But I turned 60 in January, which is approximately the age when a sudden decline occurs. No wonder that, since last year, I have been struggling unsuccessfully to maintain my previous endurance and speed.

This year, I conceded defeat to age and accepted that mortal rules now apply to me. No matter how determined I am, the body cannot perform as it did before.

I have never run a marathon, but my exercise regime used to include a 15km run up and down a hill, then a 4km swim, and water running for 0.5km every day.

I felt that was almost equivalent to the effort of running a marathon, and so compared myself with marathon runners. It is interesting that middle-distance runners deteriorate faster at first, but they do not slow down as much as marathoners in their 60s and 70s.

That explains why my father's security officer, whose fastest time in the 2.4km run was eight minutes in his 20s, now needs 8.5 minutes. But he already notices that he takes longer to recover from a strenuous workout. He advised me to reduce the intensity or the amount of my workout, or both, and I now reluctantly agree that that is sensible advice.

I am a neurologist and don't make a living by exercise. Why am I so fixated on my fitness level? Because determination could overcome the ravage of age for much of my life, I lulled myself into believing that some mortal rules don't apply to me. But not any more.

Whether or not I like it, I need to accept the inevitable. With respect to many things which mean so much to normal mortals, my attitude is na de qi, fang de xia, which in English means: What I can pick up, I can easily give up.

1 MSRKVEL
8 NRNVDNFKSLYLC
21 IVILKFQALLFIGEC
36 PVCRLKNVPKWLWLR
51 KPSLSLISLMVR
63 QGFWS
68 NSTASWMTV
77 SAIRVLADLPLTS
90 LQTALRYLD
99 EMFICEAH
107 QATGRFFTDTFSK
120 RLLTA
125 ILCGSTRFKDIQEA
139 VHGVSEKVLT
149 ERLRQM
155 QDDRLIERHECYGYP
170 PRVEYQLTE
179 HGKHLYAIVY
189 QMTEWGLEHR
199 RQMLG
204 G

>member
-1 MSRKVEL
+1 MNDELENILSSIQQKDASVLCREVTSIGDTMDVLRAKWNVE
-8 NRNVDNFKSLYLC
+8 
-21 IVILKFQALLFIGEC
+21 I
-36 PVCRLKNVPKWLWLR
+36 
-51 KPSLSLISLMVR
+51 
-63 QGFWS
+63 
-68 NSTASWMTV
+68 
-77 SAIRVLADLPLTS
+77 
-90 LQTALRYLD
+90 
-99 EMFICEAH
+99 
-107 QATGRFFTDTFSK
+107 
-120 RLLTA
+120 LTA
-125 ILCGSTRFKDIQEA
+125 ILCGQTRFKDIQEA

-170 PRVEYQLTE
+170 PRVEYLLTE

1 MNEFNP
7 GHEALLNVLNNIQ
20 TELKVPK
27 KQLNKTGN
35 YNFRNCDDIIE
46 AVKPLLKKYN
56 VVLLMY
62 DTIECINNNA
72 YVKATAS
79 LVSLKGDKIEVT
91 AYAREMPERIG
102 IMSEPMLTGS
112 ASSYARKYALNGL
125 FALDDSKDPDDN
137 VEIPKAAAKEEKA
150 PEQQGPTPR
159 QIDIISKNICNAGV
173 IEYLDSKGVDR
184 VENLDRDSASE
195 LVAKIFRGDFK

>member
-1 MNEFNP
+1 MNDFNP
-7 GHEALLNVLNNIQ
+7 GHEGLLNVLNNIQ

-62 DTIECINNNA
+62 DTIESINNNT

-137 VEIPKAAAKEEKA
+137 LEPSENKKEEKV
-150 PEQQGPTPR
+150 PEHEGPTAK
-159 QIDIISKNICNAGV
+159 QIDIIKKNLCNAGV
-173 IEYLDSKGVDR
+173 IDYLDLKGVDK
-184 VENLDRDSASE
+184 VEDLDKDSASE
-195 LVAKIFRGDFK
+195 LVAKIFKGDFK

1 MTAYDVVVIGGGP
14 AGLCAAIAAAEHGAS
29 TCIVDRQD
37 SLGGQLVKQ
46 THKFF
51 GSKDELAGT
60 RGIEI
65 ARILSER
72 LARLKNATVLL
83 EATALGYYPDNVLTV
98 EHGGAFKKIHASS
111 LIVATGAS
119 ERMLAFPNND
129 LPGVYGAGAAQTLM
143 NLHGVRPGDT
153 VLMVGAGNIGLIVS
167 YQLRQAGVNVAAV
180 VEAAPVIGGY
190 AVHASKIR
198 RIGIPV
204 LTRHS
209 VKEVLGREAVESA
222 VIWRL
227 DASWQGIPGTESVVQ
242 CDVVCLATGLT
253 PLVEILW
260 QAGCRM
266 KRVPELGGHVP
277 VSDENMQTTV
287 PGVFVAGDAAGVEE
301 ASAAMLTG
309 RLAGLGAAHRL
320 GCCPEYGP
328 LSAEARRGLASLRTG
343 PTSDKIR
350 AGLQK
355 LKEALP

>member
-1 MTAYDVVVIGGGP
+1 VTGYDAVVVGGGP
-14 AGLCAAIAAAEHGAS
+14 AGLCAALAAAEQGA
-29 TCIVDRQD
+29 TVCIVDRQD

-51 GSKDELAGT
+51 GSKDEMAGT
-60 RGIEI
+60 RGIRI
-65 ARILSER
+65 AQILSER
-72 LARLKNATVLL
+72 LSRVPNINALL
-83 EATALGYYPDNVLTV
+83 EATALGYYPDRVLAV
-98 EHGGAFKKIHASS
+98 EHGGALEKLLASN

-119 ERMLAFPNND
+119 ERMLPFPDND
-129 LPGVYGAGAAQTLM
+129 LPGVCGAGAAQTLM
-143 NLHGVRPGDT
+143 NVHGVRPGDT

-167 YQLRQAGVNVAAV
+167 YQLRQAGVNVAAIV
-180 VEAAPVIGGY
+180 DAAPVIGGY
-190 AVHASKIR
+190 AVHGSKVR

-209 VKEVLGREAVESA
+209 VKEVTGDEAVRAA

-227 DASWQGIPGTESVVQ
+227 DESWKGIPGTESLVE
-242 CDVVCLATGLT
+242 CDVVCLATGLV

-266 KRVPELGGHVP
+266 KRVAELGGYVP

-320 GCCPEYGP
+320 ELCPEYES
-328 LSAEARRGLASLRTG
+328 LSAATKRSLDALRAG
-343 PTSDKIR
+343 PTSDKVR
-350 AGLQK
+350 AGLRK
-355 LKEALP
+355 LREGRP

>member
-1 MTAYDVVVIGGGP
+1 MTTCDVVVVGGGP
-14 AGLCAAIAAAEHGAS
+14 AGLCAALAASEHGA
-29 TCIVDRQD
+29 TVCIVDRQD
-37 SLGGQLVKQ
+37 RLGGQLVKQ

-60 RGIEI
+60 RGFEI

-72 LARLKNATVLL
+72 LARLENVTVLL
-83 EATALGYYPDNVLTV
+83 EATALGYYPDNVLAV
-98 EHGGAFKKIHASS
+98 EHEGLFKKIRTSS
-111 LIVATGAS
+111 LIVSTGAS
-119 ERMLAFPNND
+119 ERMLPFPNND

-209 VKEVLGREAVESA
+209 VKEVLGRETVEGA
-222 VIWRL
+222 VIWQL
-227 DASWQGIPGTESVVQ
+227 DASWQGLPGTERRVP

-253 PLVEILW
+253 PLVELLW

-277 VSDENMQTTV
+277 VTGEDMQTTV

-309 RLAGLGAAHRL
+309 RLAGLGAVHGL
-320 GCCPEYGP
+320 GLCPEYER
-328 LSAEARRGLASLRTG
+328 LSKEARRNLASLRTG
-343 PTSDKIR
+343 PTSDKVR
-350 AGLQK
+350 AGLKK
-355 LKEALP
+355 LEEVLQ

But now letting go of something that means little to most people is very difficult for me. But I have no choice but to adapt. I cannot even blame fate because we are all fated to grow old and less vigorous.

Age has taken a toll on my appearance. I have white hair liberally scattered among what still remains a black background. My face has aged so much that I look not just plain, but actually ugly.

All that I accept with no distress. But it is my deteriorating physical prowess that upsets me. Nonetheless, I have started to adapt.

My exercise regime now is 6.5km of running and 6.5km of brisk walking, swinging a 1kg dumbbell in each hand. A time will come, probably months down the road, when I have to cut back further.

I have stared old age in the face and, finally, accepted the inevitability of physical decline, which will continue until I die. Perhaps, mental decline will set in some time in the future.

I will still try my best to maintain both my physical and mental abilities. But I will only accept the decline as inevitable when it is obvious that, however hard I try, I cannot retain my younger physical and mental state.

I am exceptionally determined (or stubborn), and I don't give up easily. So, I see a long battle ahead.

A version of this article appeared in the print edition of The Sunday Times on November 15, 2015, with the headline 'Accepting I can't outrun Father Time'. Print Edition | Subscribe